First, there’s big news on The Mountain: we have a septic tank. We got word yesterday that it was in place, and our first stop when we arrived this morning was the homesite to check it out — and there it was, in all its (not buried or connected) glory.
Even though it’s just a big concrete box sitting in a hole right now, this is another significant step for us. I’m betting that anyone who’s ever developed a site and built a house can relate to that.
In the grove of oaks and cedars beyond the tank, rough tracks for the leach field have been cleared. Trenching for the lines and laying them out may begin as early as tomorrow (weather permitting, of course).
We puttered ’round the homesite for a bit, then loaded the Ranger and hopped up to the summit to kick back and have lunch. Smudge had the time of her life. And honestly, so did we — temps pushing 80°F, sunshine, breezy, perfect.
Not pictured: ticks. Yes, in February. I came back with six, Deb eight and Smudge five. Just like last winter, we had to be reminded that the little buggers are active on warm days pretty much all year.
We had repellent with us — we just didn’t apply any. Next time we’ll take a damned bath in it.
Looks like we have one more good day this week before conditions unravel — meteorologists predict another severe-weather apocalypse for our Thursday, with lots of rain and the possibility of tornadoes in the region. Friday will be a repeat of last week, with temps in the mid-40s, and we’ll see a couple of overnight lows flirt with the freezing mark.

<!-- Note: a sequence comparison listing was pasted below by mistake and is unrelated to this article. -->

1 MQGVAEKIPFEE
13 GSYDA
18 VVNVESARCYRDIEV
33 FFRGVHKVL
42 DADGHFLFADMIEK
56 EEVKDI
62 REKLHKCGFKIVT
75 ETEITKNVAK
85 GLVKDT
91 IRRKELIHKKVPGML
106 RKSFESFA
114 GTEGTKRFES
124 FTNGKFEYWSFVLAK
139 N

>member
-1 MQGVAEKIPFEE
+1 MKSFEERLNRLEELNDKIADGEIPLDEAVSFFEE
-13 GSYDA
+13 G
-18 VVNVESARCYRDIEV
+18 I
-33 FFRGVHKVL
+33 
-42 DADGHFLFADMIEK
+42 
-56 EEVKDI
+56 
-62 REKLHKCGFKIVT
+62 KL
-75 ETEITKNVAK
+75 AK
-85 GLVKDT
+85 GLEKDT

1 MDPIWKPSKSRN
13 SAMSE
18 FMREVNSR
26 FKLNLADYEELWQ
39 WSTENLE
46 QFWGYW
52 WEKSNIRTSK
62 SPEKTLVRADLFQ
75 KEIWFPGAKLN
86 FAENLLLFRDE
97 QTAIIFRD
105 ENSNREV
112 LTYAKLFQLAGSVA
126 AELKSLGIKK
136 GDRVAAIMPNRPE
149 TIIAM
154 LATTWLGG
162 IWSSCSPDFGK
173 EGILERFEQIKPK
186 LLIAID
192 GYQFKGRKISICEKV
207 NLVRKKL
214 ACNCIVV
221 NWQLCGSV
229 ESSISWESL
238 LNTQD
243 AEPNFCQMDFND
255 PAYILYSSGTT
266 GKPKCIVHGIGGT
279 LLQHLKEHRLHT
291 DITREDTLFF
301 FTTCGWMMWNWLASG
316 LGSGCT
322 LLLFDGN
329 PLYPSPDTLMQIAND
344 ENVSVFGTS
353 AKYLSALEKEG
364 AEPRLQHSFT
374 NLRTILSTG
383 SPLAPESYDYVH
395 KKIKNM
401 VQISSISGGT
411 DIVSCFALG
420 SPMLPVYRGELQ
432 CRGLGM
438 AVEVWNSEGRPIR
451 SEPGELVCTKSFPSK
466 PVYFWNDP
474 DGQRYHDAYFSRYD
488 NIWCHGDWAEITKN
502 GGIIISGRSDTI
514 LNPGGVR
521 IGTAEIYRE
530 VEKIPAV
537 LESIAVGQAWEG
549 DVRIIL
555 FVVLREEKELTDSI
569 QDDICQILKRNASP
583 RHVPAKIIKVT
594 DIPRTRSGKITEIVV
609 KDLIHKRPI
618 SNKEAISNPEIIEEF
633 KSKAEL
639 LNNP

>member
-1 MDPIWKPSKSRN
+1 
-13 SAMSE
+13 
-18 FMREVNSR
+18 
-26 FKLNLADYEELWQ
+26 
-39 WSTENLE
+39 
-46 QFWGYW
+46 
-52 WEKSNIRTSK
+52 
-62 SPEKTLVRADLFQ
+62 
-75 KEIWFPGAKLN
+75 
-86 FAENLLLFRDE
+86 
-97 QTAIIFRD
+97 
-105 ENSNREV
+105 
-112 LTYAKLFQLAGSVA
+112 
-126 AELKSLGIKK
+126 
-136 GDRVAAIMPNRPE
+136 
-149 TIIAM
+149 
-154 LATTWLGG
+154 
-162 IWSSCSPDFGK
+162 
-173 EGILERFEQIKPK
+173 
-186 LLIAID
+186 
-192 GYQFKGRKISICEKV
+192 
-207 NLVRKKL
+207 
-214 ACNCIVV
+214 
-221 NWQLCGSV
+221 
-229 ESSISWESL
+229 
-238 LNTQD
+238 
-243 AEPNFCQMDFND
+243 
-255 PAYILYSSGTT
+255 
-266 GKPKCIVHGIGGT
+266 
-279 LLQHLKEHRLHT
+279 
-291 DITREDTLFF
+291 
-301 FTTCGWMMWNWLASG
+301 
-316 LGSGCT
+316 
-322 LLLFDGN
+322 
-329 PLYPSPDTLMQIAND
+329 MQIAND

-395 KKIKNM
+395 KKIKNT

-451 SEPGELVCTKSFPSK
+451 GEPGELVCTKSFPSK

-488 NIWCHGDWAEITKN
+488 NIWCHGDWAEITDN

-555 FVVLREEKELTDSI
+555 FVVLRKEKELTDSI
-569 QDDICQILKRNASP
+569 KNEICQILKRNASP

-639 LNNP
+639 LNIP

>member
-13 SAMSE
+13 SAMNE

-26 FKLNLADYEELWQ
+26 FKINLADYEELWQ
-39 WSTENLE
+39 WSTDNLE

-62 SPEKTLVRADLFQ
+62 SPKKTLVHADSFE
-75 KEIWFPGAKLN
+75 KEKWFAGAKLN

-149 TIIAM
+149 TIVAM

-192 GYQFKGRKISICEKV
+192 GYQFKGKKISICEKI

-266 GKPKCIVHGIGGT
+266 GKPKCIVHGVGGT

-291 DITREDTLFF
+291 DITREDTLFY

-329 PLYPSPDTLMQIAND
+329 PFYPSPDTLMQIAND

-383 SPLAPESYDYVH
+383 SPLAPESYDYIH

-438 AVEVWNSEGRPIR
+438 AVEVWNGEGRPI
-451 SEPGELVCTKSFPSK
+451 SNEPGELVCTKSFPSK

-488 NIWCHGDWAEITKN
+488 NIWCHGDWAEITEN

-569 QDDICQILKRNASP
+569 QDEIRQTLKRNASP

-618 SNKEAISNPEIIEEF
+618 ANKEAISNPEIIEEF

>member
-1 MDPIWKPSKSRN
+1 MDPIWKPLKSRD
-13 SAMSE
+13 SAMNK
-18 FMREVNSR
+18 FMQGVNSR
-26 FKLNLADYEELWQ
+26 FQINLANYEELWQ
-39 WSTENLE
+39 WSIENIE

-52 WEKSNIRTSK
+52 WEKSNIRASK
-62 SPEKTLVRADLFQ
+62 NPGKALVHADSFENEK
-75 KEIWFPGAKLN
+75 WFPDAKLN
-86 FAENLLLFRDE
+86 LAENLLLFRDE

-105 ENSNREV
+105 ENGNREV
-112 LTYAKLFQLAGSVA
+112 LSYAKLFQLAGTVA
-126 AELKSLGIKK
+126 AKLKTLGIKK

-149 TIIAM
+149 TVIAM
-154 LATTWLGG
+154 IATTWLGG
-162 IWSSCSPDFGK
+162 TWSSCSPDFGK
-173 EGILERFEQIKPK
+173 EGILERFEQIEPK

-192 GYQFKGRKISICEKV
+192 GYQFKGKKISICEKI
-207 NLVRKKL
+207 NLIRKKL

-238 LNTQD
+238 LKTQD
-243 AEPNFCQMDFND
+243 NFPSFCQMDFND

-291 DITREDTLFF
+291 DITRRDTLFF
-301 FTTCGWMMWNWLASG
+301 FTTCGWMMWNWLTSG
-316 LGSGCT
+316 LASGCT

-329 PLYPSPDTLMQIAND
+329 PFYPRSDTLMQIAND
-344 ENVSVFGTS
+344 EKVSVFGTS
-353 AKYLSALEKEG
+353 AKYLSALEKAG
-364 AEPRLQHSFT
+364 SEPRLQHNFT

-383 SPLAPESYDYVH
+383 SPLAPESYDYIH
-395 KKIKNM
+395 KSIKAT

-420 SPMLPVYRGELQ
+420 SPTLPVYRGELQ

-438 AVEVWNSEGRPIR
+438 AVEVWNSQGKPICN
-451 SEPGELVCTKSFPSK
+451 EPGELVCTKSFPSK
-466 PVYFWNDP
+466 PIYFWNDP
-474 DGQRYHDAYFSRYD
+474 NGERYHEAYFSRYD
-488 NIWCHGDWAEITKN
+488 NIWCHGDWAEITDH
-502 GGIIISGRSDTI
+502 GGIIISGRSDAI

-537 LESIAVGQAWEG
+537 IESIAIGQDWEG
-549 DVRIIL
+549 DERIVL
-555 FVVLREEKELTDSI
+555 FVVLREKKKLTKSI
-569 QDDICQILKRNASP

We’ll be back in the 60s and 70s by early next week. A week after that, snow showers are in the forecast.
This is how we get to spring in The Ozarks.
You’ve heard me say it: “No one is coming.” It’s a call to independence and self-reliance, a pointed reminder that when the worst happens, we can’t rely on anyone else to save our ass. We’re on our own — it’s up to us.
I’ll admit, however, that that’s not always true. It all depends on who you are and where you live, what you look like and who you voted for. The State and corporate interests are keeping score, make no mistake about that, and if you’re on the favored side of their ledgers you get the help you need, quickly.
If not, you’ll be ignored. Just ask the residents of East Palestine, Ohio.
I can’t help but draw parallels. That gritty Ohio community and our new Home — not just Yellville, but Marion County and the whole of north-central Arkansas — have a lot in common.
Flag-wavers, rural and traditionally American. Predominantly white. Baptist churches and Dollar Generals. Not a vegan café or a gay bar within a hundred miles. Feed mills and dusty pickups. BBQ, hard work and deer rifles.
Folks have a low tolerance for government regulations, laziness and political correctness. But every shopkeeper, even the teenager at the drive-thru, says, “Have a blessed day” — and they actually mean it.
Trump, twice, overwhelmingly. And now a governor named Sarah.
So no, no one’s coming. We don’t suit those in power. We don’t serve the ends they serve. They don’t share the values held by People who inhabit The Real America.
And yet there’s a benefit to being ignored. To be left alone, at least for practical purposes, someday may exact a price, but the rest of the time it liberates a free People to live our life, our way.
I guess it depends on what you want. As for me and mine, we’re good right here.
Take care of yourselves, Patriots. Stay calm. Stay sharp. Stay free.